How to create a transformative personal brand

‘Personal brand’ is an overused, increasingly meaningless term. What it should stand for is clarity in who you are, and what you stand for. But it has been co-opted by the get-rich-quick-self-help crowd, and devolved into little more than superficialities – what you wear and who you hang out with.

So it was with a cynical eye that I opened an email from my friend Mark Busse, asking me to take a look at his personal brand document.

The document floored me. It was an intensely personal exploration into every facet of Mark’s personality, both vulnerable and bold.

I jumped on the phone immediately with Mark, who revealed it was an exercise he had conducted with a personal coach. Not only had it helped him gain clarity into what really mattered to him, but it provided a compass for decisions – both personal and professional – he might make in the future.

A well-defined personal brand is more than a superficial document - it's a brave, intimate study of what matters to you. Crafting one can immeasurably impact your professional, and personal life. Click To Tweet

In fact, Mark recounted that he had shown the document to a prospective employer. The employer was floored, and offered Busse a job on the spot. Tellingly, Busse refused the post, insisting the employer meet Busse’s wife and, together, they should dig deeper into personal fit before proceeding.

That’s when I knew I had to share Mark’s story. Over the course of two recordings, Mark and I explored his journey with the personal brand exercise.

marc stoiber brand strategy

The first recording was done before Busse and his wife had met the prospective employer. The second, after. I’m not going to spoil the podcast by telling the outcome.

I’m also attaching Busse’s personal brand template – you’ll find it under the show notes. I’m currently working through it myself, and have engaged a mentor to help me shine a more honest light on my personality and priorities.

Enjoy the interviews! And I hope your personal brand exercise is positively transformative!

Show notes

  • 2:15 – Getting in the mindset for authentic self-examination.
  • 4:50 – What’s the motivation for self-examination?
  • 7:15 – Choose yourself: why corporations hate you.
  • 8:40 – The trigger moment.
  • 9:55 – Think of the stories you’ve lived.
  • 10:42 – Creating a story map for yourself.
  • 13:00 – Mark introduces his personal values / career framework document.
  • 14:30 – Why brand expression goes far deeper than design.
  • 15:20 – The hard questions for corporations.
  • 17:30 – Why successful people fail to reflect.
  • 18:30 – The benefits of working through this with a coach.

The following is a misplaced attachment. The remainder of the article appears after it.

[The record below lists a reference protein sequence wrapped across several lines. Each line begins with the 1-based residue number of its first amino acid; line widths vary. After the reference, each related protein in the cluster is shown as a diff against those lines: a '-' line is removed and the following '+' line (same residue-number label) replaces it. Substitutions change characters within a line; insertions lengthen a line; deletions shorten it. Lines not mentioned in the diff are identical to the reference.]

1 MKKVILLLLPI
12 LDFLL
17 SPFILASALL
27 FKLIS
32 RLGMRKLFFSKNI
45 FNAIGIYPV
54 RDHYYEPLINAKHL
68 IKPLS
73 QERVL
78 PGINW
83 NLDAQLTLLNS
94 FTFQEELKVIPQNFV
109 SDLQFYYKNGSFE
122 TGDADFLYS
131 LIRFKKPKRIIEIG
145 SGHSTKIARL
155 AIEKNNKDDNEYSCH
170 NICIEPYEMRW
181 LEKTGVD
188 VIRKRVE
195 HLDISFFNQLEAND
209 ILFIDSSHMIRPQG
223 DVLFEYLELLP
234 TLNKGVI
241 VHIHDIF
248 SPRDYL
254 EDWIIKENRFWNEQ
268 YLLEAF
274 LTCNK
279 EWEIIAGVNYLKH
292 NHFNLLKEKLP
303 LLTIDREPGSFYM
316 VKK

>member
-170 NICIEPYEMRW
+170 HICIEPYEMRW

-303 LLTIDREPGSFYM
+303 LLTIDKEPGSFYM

• 19:21 – Bringing outsiders into the personal brand development process.
  • 20:00 – Why a coach, and not a mentor.
  • 21:50 – Explaining the template.
  • 22:15 – The often challenging process.
  • 24:00 – Permission to dream.
  • 24:45 – Does the world really need your widget?
  • 25:30 – Why Mark recommends the book Designing your Life.
  • 27:11 – Why we should teach our kids this.
  • 27:30 – Why Mark also recommends Bury My Heart at Conference Room B.
  • 28:00 – The beauty of living by your values.
  • 28:30 – The 50 words Mark contemplated as values.
  • 29:45 – How Mark narrowed down his values.
  • 30:45 – Pressure testing your values.
  • 31:50 – From intensely personal to brand strategy.
  • 32:30 – Finally, write a job description.
  • 34:00 – Making it real – the experiment.
  • 35:15 – An intensely vulnerable document – should you share it?
  • 36:30 – Getting an amazing offer – and pushing back.
  • 37:45 – Change can be paralyzing.
  • 39:45 – What are great questions to ask potential employers?
  • 41:10 – Mark’s big reveal.
  • 43:45 – The best aspect of doing this document.
  • 45:30 – I have 74 questions I want to ask you before you offer me a job.
  • 48:30 – Integrity – the upside and downside.
  • 51:20 – Mark’s thoughts on how to do this right.
  • 53:50 – Why Mark recommends The Challenger Sale.
  • 56:00 – A radical new take on diversity and inclusivity.
  • 58:00 – An inside tip – would you introduce me to everyone on Slack before I start?
  • 59:25 – Starting on the right foot – bringing a perspective, even if it doesn’t kowtow.
  • 1:02:09 – Is the power structure coming undone? Are more people welcoming a breath of fresh air?
  • 1:07:20 – The personal values way forward for corporations.
  • 1:08:20 – Unlocking a much-needed way forward.

Mark Busse’s Personal Brand Template

  1. Where are you now?
    1. How do you describe what you do in the world currently? Consider how your current situation relates to important issues such as health, work, play, love, etc.
    2. Are there dangers present you need to be honest and face bravely?
  2. Where are you going?
    1. What options, choices, opportunities lie before you?
    2. What will you not carry forward?
    3. Are there skills, capacities, behaviours, goals, etc. that I’m keen to retire and leave in the past? Where would you most love to play if you could?